But specifically for our interests here at the SoPD, these same researchers displayed data which demonstrated that treatment with a novel fraction of human plasma resulted in significant improvements in motor function, cell survival and neuroinflammation three weeks after treatment in multiple mouse models of Parkinson’s (Click here to read the abstract of the poster).
(PLEASE NOTE: The author of this blog was not present at the SFN meeting and is working solely with the abstracts provided)
This second group of scientists were from a company called Alkahest, and they have recently started a clinical trial for people with Parkinson’s based on these results. That trial has garnered quite a bit of interest in the Parkinson’s community.What do Alkahest do?
There is a great deal of interest in genetic risk factors in Parkinson’s at the moment. A number of companies are providing direct-to-consumer services which provide individuals with some information about their family history and whether they have any of the more common genetic variations that are associated with medical conditions, like Parkinson’s.
Recently a new genetic data company has started – called Nebula Genomics – and they are offering a slightly different kind of service.
While many of the direct-to-consumer genetic companies have a business model that involves selling on genetic information to third parties, Nebula is offering a more patient-empowering option.
In today’s post, we will discuss the genetics of Parkinson’s, what Nebula Genomics is offering, and how this new service could be useful for the Parkinson’s community.
Prof George Church. Source: Biospace
Professor George Church is a person most readers will have never heard of.
He is the Robert Winthrop Professor of Genetics at Harvard Medical School and Professor of Health Sciences and Technology at Harvard and MIT, and was a founding member of the Wyss Institute for Biologically Inspired Engineering at Harvard.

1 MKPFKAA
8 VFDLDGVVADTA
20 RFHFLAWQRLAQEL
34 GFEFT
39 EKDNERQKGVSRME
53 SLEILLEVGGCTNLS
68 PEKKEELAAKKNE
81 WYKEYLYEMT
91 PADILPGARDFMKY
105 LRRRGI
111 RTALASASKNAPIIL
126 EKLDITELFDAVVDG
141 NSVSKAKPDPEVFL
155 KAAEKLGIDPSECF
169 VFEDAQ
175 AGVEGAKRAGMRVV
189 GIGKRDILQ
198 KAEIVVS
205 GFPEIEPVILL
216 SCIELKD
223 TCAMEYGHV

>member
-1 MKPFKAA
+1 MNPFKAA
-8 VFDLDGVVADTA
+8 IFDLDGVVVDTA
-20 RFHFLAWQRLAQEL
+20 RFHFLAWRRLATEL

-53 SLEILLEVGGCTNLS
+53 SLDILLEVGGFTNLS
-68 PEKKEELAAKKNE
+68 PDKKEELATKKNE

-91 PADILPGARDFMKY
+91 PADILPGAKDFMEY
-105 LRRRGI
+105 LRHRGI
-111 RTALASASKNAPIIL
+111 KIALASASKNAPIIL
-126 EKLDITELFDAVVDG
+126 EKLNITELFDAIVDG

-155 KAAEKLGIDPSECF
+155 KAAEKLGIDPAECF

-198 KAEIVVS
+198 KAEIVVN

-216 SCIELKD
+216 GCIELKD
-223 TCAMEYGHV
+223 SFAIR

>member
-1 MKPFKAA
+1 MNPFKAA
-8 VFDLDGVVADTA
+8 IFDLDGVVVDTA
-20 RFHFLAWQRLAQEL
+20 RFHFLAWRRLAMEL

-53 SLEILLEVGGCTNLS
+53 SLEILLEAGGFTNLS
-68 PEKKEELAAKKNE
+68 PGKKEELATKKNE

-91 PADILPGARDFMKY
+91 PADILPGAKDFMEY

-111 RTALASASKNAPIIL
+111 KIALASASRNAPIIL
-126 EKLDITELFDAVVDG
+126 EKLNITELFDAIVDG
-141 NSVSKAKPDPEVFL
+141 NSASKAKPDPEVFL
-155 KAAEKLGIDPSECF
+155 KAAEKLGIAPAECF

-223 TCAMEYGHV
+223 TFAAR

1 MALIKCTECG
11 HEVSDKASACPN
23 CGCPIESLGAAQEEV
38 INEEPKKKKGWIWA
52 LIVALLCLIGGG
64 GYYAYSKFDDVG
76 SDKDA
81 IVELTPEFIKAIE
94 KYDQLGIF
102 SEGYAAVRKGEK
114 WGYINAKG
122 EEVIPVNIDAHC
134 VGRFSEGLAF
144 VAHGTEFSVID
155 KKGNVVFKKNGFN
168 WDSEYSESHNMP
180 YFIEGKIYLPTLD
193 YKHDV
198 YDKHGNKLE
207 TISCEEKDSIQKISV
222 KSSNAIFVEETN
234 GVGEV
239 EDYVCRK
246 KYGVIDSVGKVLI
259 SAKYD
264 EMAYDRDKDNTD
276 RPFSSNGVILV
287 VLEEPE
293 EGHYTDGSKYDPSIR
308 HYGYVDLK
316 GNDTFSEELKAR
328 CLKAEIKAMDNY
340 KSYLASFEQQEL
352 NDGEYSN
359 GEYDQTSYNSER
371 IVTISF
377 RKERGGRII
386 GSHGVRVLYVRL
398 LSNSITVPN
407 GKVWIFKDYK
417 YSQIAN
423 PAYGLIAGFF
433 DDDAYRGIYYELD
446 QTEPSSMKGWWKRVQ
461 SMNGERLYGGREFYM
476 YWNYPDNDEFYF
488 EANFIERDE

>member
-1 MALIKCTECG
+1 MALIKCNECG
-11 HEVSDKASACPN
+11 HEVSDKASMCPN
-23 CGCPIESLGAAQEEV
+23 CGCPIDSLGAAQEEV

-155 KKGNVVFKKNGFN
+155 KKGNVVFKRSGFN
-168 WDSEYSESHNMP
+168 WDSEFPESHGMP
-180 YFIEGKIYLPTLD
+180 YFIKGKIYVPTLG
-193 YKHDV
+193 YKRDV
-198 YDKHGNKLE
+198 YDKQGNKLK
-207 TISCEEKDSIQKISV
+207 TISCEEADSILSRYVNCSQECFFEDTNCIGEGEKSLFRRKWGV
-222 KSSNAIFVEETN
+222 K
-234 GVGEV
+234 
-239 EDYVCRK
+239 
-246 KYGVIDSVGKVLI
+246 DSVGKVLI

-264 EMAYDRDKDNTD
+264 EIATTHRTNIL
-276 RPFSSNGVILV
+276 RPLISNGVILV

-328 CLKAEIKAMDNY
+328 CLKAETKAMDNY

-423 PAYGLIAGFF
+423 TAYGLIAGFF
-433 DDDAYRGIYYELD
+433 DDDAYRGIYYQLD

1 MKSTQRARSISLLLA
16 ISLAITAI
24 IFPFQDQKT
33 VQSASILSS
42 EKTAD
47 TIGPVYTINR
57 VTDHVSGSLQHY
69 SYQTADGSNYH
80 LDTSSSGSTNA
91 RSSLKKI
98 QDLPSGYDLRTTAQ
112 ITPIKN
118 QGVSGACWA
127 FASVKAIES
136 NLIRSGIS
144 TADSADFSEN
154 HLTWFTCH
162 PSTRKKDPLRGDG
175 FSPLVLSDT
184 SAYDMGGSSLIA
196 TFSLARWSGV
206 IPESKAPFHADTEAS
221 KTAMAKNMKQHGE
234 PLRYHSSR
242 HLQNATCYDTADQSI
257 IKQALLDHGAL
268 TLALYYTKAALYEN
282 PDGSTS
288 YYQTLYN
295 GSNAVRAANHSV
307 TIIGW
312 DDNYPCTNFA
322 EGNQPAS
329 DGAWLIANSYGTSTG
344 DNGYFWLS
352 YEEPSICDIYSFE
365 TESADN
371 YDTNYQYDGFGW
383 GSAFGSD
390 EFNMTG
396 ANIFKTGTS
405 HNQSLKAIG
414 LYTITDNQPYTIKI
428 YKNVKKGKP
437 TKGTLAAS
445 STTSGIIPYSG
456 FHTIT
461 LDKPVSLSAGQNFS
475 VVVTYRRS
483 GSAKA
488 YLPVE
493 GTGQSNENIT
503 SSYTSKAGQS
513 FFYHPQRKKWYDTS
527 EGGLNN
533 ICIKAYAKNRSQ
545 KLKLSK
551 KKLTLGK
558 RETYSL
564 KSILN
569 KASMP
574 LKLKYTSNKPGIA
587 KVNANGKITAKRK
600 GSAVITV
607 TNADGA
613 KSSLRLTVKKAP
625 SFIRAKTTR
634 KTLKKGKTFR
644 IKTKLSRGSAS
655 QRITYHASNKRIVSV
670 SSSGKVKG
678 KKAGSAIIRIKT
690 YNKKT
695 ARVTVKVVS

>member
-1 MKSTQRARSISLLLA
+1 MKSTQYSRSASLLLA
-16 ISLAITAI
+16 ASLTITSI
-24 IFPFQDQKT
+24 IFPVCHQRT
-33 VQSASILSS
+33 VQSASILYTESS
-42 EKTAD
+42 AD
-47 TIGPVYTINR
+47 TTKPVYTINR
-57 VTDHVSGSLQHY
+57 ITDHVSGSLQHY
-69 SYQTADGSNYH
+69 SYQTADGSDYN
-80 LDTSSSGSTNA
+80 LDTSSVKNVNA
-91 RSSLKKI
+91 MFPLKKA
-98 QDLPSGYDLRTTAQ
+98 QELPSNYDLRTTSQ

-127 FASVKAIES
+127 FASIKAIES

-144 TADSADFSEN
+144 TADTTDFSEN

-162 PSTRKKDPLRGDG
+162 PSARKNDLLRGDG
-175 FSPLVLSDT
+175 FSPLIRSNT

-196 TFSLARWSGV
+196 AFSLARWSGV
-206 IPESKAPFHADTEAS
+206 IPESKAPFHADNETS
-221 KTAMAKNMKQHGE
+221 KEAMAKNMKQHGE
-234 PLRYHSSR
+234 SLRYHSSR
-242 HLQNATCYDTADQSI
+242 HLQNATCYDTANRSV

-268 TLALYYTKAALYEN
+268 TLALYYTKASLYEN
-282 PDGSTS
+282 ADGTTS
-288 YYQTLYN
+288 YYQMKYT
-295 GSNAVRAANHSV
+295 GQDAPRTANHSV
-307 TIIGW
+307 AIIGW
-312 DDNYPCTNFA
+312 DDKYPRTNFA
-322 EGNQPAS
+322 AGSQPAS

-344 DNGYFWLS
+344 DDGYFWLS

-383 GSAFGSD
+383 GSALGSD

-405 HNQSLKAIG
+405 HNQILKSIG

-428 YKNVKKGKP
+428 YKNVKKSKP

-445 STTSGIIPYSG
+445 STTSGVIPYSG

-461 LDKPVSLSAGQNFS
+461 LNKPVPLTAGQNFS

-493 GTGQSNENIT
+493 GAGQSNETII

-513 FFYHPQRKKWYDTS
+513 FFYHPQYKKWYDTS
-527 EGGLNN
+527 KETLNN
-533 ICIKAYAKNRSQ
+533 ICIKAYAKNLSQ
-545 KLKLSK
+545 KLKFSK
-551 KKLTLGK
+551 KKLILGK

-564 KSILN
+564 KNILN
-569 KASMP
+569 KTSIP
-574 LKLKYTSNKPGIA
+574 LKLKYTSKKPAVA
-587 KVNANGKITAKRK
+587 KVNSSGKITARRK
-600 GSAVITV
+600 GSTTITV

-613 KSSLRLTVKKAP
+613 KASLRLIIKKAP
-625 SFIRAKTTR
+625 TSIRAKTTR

He has co-author of over 500 academic papers, 143 patents and co-founded 22 biotech companies. In addition, he has participated in technology development, advising most of the major Genetic Sequencing companies, and he has been at the forefront of genetic research since the 1980s when he was involved with setting up the Human Genome Project.
His impact in the world of genetics has been tremendous.
But Prof Church is also something of a maverick. A left-field thinker. A disrupter.
He is a great supporter of open access genome sequencing and shareable human medical data. He is also keen to bring back extinct species, such as the Woolly Mammoth (Click here for more on this idea).
The return of the woolly mammoth. Source: Phys
Most recently, however, his name has been associated with a new company called Nebula Genomics.
The SoPD has a policy of not advertising or endorsing products/services.
This rule is in place to avoid any ethical/conflict of interest situations. It does little, however, to stop folks from bombarding the comments sections with links for wondrous magical cures which probably involve more ‘magical’ than actual cure.